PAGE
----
Next-generation semiconductor processing

Research into materials for next-generation semiconductor processing using quantum beams

The micro processing technology (lithography) which has contributed to the semiconductor industry in Japan (and the world) realized microfabrication by utilizing short-wavelength light sources (improvement of energy efficiencies) and by improving the exposure methods and processes for the resist materials that are used in microfabrication. Extreme ultraviolet (EUV) wavelengths have been expected to be used in the next-generation lithography toward semiconductor processing at 16 nm or less. In the EUV lithography, the energy of a light source exceeds the ionization energy of the materials. This makes it critical to understand the response of the resist material to the quantum beams such as electron beams.
When ionized radiation is irradiated to substances, the substance is ionized and excited after absorbing energy. The chemical phenomenon observed here is the so-called ‘radiation chemical reaction.’ It is known that in a radiation chemical reaction, various reaction intermediates including ions and radicals will be generated during the irradiation process. Many studies have attempted to elucidate the reaction mechanisms involved here. However, the lifetime of the reaction intermediates is very short and it is difficult to identify the mechanisms through direct observation. Therefore, the ‘pulse radiolysis method’ which traces the generation process of short lived chemical species over time by irradiating pulsed radiation to a specimen is used. This method enables observation of these ultra-fast physical, chemical phenomena generated by the radiation in the form of photoemission and -absorption. Our laboratory has conducted research into the process for next-generation lithography through irradiation experiments using small electron beam system and EUV exposure devices and simulations as well as the pulse radiolysis method.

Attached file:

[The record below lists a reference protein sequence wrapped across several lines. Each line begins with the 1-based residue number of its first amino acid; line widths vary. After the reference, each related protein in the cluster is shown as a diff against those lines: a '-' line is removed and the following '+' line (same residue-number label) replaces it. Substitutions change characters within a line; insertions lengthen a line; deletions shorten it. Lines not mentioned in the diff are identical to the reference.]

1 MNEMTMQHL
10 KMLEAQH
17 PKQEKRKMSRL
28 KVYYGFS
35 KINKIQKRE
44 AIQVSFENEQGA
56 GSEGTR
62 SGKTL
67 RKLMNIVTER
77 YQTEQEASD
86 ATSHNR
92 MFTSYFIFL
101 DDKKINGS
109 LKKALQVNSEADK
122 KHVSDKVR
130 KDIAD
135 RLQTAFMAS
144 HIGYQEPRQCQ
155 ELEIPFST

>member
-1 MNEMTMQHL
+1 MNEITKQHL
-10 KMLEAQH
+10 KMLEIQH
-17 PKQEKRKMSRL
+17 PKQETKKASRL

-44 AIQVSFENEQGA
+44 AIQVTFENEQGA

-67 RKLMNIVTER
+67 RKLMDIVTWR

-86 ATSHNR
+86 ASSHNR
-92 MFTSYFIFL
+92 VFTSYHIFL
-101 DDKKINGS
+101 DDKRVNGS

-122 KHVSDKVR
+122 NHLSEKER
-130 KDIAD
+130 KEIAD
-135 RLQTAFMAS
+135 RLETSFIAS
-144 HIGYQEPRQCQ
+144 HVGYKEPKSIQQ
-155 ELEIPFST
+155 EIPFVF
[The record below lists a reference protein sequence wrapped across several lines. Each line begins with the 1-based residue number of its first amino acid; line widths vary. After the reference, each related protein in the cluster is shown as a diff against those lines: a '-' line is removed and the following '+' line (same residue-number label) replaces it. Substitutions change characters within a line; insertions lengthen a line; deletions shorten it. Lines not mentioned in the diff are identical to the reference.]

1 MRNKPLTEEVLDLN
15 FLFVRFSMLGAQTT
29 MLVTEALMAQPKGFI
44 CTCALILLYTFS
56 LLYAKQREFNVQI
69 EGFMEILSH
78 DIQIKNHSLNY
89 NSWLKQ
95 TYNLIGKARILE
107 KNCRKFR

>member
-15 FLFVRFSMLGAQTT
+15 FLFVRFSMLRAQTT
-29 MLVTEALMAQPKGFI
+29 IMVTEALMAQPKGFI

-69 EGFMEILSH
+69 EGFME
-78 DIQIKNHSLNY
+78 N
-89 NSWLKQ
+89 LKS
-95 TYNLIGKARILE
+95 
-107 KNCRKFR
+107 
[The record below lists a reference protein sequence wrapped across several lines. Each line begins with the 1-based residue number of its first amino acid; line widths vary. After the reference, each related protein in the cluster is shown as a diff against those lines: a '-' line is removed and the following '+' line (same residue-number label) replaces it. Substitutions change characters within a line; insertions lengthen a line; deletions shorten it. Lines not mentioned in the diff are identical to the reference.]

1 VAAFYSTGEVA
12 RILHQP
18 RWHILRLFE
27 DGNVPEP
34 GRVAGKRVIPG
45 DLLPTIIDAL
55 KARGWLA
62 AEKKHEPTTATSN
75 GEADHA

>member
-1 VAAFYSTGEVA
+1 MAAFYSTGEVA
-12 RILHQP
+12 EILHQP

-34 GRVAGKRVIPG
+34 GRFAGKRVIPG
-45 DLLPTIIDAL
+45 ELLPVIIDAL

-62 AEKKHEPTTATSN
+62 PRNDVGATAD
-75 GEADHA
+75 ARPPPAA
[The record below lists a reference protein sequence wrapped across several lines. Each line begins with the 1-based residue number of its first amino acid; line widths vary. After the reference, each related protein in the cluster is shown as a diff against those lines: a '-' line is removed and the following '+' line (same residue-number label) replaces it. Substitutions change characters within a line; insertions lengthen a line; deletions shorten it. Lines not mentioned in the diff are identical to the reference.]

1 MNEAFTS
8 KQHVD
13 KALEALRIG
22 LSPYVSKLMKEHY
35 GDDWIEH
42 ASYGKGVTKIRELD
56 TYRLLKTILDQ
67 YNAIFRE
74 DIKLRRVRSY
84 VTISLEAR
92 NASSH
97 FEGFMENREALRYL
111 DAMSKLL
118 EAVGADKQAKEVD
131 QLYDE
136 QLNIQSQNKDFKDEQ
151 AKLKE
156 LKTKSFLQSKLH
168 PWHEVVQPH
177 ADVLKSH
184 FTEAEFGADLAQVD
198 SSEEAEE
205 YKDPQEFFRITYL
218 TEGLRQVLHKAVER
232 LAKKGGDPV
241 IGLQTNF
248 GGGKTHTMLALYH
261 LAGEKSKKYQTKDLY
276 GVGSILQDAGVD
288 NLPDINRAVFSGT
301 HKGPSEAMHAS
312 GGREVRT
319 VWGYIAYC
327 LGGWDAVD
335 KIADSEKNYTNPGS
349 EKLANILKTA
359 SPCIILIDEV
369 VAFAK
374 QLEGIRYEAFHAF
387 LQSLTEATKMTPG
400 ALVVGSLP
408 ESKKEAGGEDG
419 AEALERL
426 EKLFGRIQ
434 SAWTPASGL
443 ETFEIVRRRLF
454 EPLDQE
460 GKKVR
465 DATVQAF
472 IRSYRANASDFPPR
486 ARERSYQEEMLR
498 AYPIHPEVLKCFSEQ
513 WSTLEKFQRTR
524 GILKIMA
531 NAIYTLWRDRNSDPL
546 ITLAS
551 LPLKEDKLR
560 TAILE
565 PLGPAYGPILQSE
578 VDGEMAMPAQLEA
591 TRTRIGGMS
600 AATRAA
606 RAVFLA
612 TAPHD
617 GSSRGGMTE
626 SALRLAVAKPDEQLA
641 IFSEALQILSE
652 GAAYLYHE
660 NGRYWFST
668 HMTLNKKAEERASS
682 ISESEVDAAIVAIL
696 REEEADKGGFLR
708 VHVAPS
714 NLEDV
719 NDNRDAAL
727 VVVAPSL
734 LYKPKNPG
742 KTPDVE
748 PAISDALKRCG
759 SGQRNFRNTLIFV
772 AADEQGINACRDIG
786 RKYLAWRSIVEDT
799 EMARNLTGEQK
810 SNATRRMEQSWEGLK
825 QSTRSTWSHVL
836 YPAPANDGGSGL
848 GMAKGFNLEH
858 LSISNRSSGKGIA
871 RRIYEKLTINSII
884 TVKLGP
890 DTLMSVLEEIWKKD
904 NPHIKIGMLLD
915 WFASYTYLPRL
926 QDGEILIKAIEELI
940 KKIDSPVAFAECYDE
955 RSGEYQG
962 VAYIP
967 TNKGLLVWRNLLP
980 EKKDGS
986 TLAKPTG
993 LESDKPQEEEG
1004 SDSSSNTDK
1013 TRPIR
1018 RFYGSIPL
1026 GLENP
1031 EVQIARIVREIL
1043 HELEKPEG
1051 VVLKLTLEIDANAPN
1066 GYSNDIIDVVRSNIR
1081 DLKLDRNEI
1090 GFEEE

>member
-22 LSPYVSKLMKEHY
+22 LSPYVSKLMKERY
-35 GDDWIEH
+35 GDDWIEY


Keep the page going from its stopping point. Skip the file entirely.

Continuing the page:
Elucidation of chemical reactions induced by quantum beam

Design of next-generation materials for semiconductor fabrication


  2. Research Laboratory for Quantum Beam Science, ISIR, Osaka University